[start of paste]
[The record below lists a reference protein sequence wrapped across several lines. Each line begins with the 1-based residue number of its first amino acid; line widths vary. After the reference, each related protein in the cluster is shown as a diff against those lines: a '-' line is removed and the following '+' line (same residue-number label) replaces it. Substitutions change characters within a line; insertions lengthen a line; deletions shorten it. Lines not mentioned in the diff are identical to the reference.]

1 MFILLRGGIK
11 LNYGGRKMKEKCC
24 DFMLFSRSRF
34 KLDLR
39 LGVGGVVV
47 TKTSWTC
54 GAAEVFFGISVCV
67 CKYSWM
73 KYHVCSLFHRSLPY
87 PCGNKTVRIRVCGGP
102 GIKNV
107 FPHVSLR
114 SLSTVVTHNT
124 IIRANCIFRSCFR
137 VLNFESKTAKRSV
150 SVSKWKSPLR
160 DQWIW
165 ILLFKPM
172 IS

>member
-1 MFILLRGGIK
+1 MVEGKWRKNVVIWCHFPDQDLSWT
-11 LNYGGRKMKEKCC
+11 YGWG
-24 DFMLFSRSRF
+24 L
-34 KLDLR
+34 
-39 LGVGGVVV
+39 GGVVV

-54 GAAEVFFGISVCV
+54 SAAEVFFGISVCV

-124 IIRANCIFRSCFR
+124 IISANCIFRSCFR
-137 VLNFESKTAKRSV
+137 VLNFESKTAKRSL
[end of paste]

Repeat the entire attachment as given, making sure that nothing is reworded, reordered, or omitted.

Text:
[The record below lists a reference protein sequence wrapped across several lines. Each line begins with the 1-based residue number of its first amino acid; line widths vary. After the reference, each related protein in the cluster is shown as a diff against those lines: a '-' line is removed and the following '+' line (same residue-number label) replaces it. Substitutions change characters within a line; insertions lengthen a line; deletions shorten it. Lines not mentioned in the diff are identical to the reference.]

1 MFILLRGGIK
11 LNYGGRKMKEKCC
24 DFMLFSRSRF
34 KLDLR
39 LGVGGVVV
47 TKTSWTC
54 GAAEVFFGISVCV
67 CKYSWM
73 KYHVCSLFHRSLPY
87 PCGNKTVRIRVCGGP
102 GIKNV
107 FPHVSLR
114 SLSTVVTHNT
124 IIRANCIFRSCFR
137 VLNFESKTAKRSV
150 SVSKWKSPLR
160 DQWIW
165 ILLFKPM
172 IS

>member
-1 MFILLRGGIK
+1 MVEGKWRKNVVIWCHFPDQDLSWT
-11 LNYGGRKMKEKCC
+11 YGWG
-24 DFMLFSRSRF
+24 L
-34 KLDLR
+34 
-39 LGVGGVVV
+39 GGVVV

-54 GAAEVFFGISVCV
+54 SAAEVFFGISVCV

-124 IIRANCIFRSCFR
+124 IISANCIFRSCFR
-137 VLNFESKTAKRSV
+137 VLNFESKTAKRSL